By Tom Westcott.
Torun, Poland, 20 October:
Polish conservation experts, eager to help restore Libyan monuments, are delaying their arrival until next year, . . .[restrict]when they hope the security will have stabilised.
An exhibition showcasing Polish achievements in conservation will come to Tripoli in 2013. Libyans will be able to browse individual stands, where small and medium-sized Polish enterprises will demonstrate skills and specialised conservation products. Seminars where ideas and expertise can be shared are also being planned.
At a conference this week in Poland’s historic city of Torun on the renovation of monuments, Alexandra Oniszk said that Polish conservation expertise, from the maintenance of ancient buildings to monument and statue cleaning and restoration, could benefit Libya.
Oniszk, the project coordinator, said that the damage Poland sustained during the Second World War, including to the historic ‘old town’ in its capital Warsaw, compelled them to develop and refine conservation knowledge and skills.
On the sidelines of the conference, Oniszk told Libya Herald that Libya’s security situation had delayed launching the project sooner. She added that a date would be decided in November, and that it was likely to be early in 2013, possibly in February.
The exhibition and seminars will be organised by ‘Poland Cares,’ a business promotion programme funded by the European Regional Development Fund and supported by the Polish Ministry of Economic Affairs.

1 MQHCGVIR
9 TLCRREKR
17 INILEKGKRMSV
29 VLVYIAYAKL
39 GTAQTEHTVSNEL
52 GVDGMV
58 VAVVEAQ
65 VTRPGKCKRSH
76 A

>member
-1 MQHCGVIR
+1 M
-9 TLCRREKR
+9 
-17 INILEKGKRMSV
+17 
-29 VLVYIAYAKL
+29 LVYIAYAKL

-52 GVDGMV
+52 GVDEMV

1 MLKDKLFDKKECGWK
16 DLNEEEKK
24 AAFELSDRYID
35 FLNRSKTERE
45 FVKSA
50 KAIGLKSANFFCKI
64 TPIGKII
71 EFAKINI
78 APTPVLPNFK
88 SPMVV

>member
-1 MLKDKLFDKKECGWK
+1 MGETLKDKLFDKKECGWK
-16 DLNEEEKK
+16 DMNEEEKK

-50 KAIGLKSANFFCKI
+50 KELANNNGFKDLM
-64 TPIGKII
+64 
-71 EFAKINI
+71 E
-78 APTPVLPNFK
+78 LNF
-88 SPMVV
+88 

The exhibition and seminars planned for Tripoli will provide an opportunity for Libyan and Polish companies to explore future business links, create international contacts and share best practice.
Despite the security concerns and problems acquiring visas, Poland Cares has said that the contribution its conservation experts can make will be invaluable to the tourism potential of Libya. “Such undertakings are connected with the necessity to reconstruct antique objects and preserve the artefacts that have been found, but have not been examined yet.”
Poland has specialist departments for training professional conservators in two academies and one university, and 70 year tradition of conserving and restoring paintings. In particular, their skills and experience in the renovation of wall paintings could benefit the wall paintings at Libya’s ancient Roman sites and the cave paintings of Wadi al-Hayat.
Poland and Libya had strong economic ties for over forty years, particularly in the health and construction sectors. These ties were disrupted by the fall of the communist regime in Poland but are being rebuilt. Bringing conservation experts to Libya is a natural progression from the archeological work students have been undertaking in Cyrenaica.
Since 2001 Polish archaeologists from Warsaw University have carried out excavations at the ancient city of Ptolemais. Their discoveries at the 250-hectare site include the 1,800 year old house of the Roman Lucius Accius, containing some 24 mosaic floors and several metres of well-preserved wall paintings. [/restrict]